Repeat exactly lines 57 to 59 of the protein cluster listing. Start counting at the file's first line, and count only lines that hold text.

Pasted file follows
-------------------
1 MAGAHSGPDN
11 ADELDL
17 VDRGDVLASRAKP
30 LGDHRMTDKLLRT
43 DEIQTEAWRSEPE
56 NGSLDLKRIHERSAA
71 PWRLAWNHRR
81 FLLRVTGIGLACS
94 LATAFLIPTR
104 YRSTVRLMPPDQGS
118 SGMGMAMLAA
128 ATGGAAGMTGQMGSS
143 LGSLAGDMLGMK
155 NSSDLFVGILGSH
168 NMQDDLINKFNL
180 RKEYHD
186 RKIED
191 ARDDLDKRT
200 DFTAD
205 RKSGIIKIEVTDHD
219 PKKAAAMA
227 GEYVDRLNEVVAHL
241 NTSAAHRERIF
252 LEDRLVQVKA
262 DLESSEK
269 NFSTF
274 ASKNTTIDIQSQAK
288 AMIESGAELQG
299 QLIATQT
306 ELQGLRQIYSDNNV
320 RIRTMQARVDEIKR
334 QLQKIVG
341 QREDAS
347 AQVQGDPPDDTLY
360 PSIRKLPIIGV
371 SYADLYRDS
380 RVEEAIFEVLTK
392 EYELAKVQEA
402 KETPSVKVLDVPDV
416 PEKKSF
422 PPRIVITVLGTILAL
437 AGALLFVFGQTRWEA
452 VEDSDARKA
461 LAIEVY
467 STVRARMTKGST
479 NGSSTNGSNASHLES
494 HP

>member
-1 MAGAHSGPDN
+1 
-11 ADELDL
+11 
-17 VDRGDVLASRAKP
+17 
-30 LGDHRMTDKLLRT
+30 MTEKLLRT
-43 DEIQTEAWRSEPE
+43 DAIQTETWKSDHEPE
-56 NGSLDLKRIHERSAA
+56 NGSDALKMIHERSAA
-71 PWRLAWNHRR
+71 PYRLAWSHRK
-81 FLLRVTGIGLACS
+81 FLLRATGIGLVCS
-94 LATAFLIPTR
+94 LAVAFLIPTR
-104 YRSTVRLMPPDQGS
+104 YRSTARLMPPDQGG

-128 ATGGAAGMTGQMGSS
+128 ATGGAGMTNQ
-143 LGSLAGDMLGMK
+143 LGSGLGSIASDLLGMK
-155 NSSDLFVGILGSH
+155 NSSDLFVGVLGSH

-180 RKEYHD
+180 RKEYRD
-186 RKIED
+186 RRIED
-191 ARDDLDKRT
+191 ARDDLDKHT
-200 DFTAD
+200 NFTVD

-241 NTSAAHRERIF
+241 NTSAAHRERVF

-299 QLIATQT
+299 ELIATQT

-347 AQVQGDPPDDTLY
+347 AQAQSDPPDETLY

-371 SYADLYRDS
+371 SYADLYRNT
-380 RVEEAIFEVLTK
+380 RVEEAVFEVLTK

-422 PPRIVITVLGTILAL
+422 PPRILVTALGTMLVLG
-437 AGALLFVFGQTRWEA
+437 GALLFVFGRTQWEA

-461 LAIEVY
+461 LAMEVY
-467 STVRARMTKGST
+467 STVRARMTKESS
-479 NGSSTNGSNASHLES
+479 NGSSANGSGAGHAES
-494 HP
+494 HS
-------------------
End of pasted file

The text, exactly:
-43 DEIQTEAWRSEPE
+43 DAIQTETWKSDHEPE
-56 NGSLDLKRIHERSAA